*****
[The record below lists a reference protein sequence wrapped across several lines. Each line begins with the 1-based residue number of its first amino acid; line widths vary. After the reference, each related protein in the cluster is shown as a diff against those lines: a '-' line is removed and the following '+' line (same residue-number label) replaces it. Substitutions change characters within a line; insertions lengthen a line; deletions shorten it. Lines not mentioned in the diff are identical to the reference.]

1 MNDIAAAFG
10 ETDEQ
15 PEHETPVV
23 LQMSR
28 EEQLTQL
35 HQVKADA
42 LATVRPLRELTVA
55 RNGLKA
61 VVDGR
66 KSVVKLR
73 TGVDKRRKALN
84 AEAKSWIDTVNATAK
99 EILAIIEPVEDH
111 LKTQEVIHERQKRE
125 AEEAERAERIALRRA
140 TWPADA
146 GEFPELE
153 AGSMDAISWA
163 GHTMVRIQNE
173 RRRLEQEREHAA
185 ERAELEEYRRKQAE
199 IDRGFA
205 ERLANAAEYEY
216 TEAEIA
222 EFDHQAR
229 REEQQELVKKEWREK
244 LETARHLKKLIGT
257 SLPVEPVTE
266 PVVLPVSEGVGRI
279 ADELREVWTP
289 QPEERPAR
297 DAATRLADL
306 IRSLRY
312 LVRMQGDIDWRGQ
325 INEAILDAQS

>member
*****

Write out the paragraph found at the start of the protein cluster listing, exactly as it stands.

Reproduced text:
[The record below lists a reference protein sequence wrapped across several lines. Each line begins with the 1-based residue number of its first amino acid; line widths vary. After the reference, each related protein in the cluster is shown as a diff against those lines: a '-' line is removed and the following '+' line (same residue-number label) replaces it. Substitutions change characters within a line; insertions lengthen a line; deletions shorten it. Lines not mentioned in the diff are identical to the reference.]